Is your head spinning around yet from all the ups and
downs and going-nowhere trend we've seen? In my view, the
biggest change we have seen so far in 2015 versus
previous years is that we actually have a two-way market.
By that, I mean even though it seemed as if all we did
was go up in 2013 and 2014, in reality we had several
market swings. During those swings we rarely had benign
breadth readings; mostly we had what I termed the "all or
none" market. We were very one-directional -- up and down
-- now we have a market that doesn't have massive breadth
readings on up or down days every single day. Sure, the
indexes are wildly swinging, but the whole market is not
swinging with them.
I have given the example in the last few days of
Tuesday's 27-point decline in the S&P 500 that was
coupled with benign breadth that was only negative by 400
issues. Even Wednesday's similar decline of 27
points only had a net negative reading of 1,500
issues. But much more than the breadth is the
relationship of these large-cap indexes and stocks to
small-caps. This is a theme I have harped on now for at
least a month.
This doesn't mean I think large-cap stocks are awful and
can only be played from the short side. It means there
are plenty of stocks that don't go up on up days and
plenty that don't go down on down days. To show you how
different it is, notice that all the big-cap major
indexes are below their 50-day moving average lines, in
some cases far below. Yet the Russell 2000 is above its.
That was not the case in all of 2014.
And then there is the fact that the S&P revisited the
midmonth lows (but not December's as I so hoped for) and
the Russell did not come down that far. I have shown the
chart of the Dow relative to the Russell countless
times lately, so I want to do that one more time to show
you that despite the last two days where the Russell
lagged the big-caps, it looks more like a blip on the
chart. I believe as long as that ratio stays under the
flat line I have drawn in, this trend should continue.
The best news I have from today's statistics is that the
put/call ratio remained quite high all day. Below you
will see the chart of the 30-day moving average of the
equity put/call ratio. It has turned down. If it stays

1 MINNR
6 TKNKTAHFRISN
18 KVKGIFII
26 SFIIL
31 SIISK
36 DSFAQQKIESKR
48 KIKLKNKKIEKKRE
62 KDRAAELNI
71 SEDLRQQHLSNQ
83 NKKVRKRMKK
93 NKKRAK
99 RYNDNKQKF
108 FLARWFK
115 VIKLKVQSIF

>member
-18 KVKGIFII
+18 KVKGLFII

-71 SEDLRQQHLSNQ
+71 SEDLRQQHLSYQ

heading down it would be bullish, but quite frankly when
I looked ahead to the numbers it was dropping in the next
week or so, I am not convinced the decline in the moving
average line can continue unless the market really ramps
up from here because of the low ratio readings we're
dropping going forward.
For now, I'd say we did not get the setup I so desired,
so we'll consider this all part of an oversold rally for
I was asked to follow up on WisdomTree India Earnings
ETF (EPI), to be long the Indian market. We showed
the chart here bullishly a few weeks ago. It has since
broken out and has consolidated its gains. The chart
measures to 26.50. While it can easily pull back and
retest the breakout at 23.50, I would prefer it if held
on here since that would indicate strength.
The 30-day moving average of the equity put/call ratio is
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Sohu.com (SOHU) looks to me to be early in forming
a long-term base. As you can see, there is plenty of
resistance between $55 and around $60 from last summer,
it is trying to eat its way through that. I would prefer
to buy this on dips toward $54-$55, and my expectation is
that over the next several months it will back and fill
between $50 and $60 to carve out the right side of the
chart, completing the base. If that should happen, then
when it eventually breaks out -- if it does -- it would
measure into the low $80s. This is obviously not on the
"short term" trading plan! While a trade under $50 does
not spoil the chart, it would make me uncomfortable and I
would prefer it does not do that.
Back in December, we looked at Microsoft (MSFT)
when we discussed the concept of lower highs, and I used
it as an example of how a top forms with lower highs and
lower lows. It broke down badly this week, but the
measured target was about $41 and it is rebounding from
there today. The big hurdle will be for it to get over
$42 and stay there. I would think the rally would peter
out in that $43 area. If I thought the market had had a
good low here, I would have looked for a move up to fill
the gap to that $46 area, but right now it looks more
like an oversold rally on Day 3, from the measured
Valero (VLO) is about the only energy stock in my
pile that has had a massive run upward. This is how bases
form. The stock has a lot of resistance in this $53-$54
area, but pullbacks into the $49-$50 area now look as
though they should hold and continue fleshing out a
proper base. Eventually this ought to break out over that
line that is currently near $53, which would signal the
completion of the base.
But will the flood gates stay open long enough for that needed final flush?
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